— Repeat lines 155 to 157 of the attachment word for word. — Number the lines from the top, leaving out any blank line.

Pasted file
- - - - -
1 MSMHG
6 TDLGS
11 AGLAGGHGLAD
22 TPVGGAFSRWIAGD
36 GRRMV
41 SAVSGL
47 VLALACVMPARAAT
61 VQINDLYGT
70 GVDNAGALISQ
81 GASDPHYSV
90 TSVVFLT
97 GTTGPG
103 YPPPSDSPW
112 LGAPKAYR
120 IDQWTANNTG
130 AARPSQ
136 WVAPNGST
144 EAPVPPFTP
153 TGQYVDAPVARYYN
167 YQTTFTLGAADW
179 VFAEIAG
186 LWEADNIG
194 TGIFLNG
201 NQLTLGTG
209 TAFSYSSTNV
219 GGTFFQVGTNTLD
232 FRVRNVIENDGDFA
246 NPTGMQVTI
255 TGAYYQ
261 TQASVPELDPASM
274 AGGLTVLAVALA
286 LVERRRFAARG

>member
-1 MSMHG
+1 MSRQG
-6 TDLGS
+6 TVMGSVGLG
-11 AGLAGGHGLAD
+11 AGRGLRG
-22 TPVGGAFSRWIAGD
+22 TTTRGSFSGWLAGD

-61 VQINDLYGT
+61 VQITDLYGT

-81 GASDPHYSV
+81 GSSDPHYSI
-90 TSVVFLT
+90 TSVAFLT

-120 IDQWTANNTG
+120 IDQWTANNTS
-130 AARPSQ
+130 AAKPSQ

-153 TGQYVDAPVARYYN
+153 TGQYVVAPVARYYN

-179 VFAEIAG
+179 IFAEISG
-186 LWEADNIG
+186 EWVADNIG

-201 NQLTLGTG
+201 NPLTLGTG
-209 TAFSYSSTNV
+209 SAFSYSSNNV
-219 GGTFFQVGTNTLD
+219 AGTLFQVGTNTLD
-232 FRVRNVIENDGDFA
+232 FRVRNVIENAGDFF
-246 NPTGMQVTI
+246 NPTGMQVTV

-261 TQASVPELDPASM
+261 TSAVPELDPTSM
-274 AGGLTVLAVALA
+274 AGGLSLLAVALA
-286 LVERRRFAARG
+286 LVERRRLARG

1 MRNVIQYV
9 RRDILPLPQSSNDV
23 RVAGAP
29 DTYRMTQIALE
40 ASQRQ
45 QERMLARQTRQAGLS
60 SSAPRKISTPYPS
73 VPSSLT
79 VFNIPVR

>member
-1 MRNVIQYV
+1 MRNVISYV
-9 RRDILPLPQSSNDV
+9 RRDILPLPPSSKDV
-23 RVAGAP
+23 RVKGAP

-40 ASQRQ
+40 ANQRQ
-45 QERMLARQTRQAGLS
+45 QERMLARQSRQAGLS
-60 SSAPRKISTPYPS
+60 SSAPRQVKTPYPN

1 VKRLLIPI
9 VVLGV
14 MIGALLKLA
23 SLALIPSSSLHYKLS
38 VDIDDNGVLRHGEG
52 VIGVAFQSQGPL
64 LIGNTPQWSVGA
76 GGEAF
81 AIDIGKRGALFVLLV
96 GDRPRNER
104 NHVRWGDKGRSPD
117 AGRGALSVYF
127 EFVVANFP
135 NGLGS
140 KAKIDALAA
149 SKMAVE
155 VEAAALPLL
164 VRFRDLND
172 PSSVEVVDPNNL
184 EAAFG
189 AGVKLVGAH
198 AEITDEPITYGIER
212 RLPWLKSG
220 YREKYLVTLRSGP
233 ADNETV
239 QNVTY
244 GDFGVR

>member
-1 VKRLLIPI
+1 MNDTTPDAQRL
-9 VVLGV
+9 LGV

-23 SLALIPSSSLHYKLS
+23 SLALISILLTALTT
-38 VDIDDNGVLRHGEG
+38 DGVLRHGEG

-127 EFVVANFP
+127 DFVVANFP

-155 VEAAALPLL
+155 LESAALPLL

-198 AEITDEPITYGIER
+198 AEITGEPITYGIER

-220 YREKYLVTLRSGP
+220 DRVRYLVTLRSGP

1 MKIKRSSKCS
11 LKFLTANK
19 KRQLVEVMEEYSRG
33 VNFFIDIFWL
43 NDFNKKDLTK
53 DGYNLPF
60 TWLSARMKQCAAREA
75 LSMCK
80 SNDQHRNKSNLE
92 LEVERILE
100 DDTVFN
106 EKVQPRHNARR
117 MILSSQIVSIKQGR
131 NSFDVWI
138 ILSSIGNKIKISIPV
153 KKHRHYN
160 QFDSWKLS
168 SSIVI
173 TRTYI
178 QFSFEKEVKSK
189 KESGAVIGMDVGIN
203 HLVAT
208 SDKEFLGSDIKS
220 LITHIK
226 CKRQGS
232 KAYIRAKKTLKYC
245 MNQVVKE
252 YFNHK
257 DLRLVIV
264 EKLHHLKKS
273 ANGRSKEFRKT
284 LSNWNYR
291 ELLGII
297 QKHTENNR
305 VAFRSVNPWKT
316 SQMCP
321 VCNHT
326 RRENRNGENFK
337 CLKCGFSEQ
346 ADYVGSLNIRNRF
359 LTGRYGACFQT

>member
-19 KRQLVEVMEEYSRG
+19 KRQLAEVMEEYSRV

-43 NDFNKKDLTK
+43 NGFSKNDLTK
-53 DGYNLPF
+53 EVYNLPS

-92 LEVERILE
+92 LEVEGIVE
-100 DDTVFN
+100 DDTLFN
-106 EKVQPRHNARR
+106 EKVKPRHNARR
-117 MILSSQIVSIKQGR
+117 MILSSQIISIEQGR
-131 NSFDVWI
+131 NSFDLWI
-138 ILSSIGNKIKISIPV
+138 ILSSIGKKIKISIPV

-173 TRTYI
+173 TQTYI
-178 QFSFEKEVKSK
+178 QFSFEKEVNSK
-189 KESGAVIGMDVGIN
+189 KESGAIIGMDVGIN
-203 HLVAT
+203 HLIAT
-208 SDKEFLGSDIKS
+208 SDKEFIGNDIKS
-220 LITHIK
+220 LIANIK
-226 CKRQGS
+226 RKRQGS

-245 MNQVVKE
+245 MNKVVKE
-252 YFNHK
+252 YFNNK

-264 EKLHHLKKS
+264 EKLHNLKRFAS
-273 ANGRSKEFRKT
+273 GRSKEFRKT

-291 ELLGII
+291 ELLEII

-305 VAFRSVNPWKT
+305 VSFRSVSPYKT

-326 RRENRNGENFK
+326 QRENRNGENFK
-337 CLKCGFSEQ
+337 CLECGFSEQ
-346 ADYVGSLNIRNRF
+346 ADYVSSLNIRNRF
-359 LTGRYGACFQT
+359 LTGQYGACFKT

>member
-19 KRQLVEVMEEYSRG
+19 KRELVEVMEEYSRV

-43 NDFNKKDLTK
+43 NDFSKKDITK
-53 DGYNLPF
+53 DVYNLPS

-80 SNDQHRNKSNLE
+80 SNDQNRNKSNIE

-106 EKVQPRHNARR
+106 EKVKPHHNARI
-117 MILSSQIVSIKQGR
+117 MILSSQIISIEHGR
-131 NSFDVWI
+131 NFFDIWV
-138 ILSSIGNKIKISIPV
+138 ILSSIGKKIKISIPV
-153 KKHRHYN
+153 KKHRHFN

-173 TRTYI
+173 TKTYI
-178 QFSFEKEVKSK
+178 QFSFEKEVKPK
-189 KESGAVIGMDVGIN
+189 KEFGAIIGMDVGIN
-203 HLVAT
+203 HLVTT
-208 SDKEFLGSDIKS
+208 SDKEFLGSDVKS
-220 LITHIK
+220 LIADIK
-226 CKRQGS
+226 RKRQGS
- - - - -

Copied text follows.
153 KKHRHYN
160 QFDSWKLS
168 SSIVI